Following CEO Steve Jobs’ rapid-fire assault on the competition, the focus shifted to a question and answer session with analysts and investors, largely focused at the iPad and the iPhone. Regarding supply constraints on the iPad, Apple claims the situation is improving as their international rollout continues over the holiday season.

Piper Jaffray analyst Gene Munster queried Apple on its business for the next year or two, where Steve Jobs sees the iPad “clearly” affecting the notebook computer market. “I think the iPad proves that it’s not a question of ‘if’ but ‘when,’” Jobs noted. When asked about the iPad being Apple’s second main business behind the iPhone, Jobs added that the company is already shipping more iPads than Macs, which speaks for itself. “We’re out to win this one,” Jobs said regarding the iPad. There was also the obligatory question about Adobe Flash compatibility, to which Jobs quipped, “Flash memory? We love Flash memory.”

On the subject of the smartphone being a “zero-sum” game, Jobs noted that in the next year or two, many non-smartphone users will convert to smartphones “and the pie is going to continue to grow. It’s a battle for mindshare right now, and iPhone and Android are winning that bat

Jobs was in a particularly feisty mood when asked about the risks being managed in taking on the likes of Google’s Android. “Our goal is to be the best,” Jobs confidently stated. “We’re not the biggest — that’s Nokia. We admire them, but we don’t aspire to be them. Android is our biggest competitor — they outshipped us in the June quarter when we were caught in a transition, and we’ll see about the September quarter.”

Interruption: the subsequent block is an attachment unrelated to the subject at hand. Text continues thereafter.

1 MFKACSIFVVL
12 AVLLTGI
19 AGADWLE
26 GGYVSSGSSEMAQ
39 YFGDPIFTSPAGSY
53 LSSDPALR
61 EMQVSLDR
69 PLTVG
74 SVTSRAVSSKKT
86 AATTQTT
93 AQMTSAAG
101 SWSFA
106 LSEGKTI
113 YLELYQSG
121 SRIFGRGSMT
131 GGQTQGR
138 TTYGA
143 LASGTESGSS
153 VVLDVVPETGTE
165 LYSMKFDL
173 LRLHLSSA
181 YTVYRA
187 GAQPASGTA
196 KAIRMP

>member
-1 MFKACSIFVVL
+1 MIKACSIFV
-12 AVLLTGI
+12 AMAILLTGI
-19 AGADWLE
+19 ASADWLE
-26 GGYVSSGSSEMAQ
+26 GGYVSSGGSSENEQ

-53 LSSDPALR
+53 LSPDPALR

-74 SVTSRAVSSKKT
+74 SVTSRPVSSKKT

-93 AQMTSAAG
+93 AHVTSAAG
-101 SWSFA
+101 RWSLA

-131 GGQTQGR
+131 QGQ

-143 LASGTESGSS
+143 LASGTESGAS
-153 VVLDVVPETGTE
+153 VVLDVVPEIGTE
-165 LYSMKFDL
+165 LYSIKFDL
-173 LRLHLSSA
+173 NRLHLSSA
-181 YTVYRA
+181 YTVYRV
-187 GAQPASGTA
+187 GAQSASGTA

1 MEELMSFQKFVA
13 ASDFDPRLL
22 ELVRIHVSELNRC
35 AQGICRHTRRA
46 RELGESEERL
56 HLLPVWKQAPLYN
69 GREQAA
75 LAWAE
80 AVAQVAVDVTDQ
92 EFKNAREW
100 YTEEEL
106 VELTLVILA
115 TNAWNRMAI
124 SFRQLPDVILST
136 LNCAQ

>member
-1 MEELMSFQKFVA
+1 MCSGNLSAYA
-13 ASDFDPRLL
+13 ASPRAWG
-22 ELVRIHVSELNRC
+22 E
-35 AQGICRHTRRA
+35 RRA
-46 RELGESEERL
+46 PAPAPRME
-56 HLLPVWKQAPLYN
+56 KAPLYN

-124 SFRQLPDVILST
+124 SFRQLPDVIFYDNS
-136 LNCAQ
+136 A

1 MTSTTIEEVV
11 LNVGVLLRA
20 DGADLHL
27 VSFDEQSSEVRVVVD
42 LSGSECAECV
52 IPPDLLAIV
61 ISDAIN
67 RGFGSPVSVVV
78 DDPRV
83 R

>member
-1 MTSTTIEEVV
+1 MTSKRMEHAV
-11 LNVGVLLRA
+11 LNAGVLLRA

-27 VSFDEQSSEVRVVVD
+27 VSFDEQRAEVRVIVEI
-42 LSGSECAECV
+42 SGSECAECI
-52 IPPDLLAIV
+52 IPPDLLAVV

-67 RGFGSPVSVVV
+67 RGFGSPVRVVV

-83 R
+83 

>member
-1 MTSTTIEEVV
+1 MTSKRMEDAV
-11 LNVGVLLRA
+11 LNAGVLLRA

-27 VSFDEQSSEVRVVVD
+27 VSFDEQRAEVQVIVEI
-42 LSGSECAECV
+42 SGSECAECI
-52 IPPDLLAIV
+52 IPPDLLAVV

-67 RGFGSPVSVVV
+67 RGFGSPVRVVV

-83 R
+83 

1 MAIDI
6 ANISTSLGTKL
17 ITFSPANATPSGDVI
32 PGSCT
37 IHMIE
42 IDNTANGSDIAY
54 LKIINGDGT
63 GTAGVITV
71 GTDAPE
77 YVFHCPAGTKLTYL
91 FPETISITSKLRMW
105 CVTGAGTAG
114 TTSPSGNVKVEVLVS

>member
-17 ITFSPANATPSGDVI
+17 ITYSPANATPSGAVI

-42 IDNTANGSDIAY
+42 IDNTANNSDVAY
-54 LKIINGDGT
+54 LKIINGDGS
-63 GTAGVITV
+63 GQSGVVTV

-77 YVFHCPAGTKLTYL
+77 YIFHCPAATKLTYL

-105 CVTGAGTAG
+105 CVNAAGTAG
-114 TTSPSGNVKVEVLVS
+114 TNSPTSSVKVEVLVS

The CEO also didn’t mince words on low-price dominance, claiming that Apple “doesn’t know how to make great handsets” like the models offered by competitor Nokia. “Our goal is to make great, breakthrough products but also drive costs down. We’re all about the best products at aggressive prices.”

Apple wrapped up the earnings conference call by fielding a question on what the company plans to do with its billion pile of cash, noting that “We firmly believe that one or more unique, strategic opportunities will present itself to us, and we’ll be in a position to take advantage of it” rather than simply return some of that cash pile to shareholders.

Finally, Jobs noted in the company’s press release that “We still have a few surprises left for the remainder of this calendar year” — and we’re guessing that at least some of those will have the curtain drawn on them at Wednesday’s media event at Apple’s Cupertino campus.

Apple is anticipating revenue of billion in its fiscal first quarter of 2011, or .80 per diluted share, which means the company is again looking up, up up. Apple’s fiscal year 2010 fourth quarter results conference call is available as a QuickTime stream for the next week, and recommended listening just for the Steve Jobs quotes alone.

Check out Steve’s comments below.

Follow this article’s author, J.R. Bookwalter on Twitter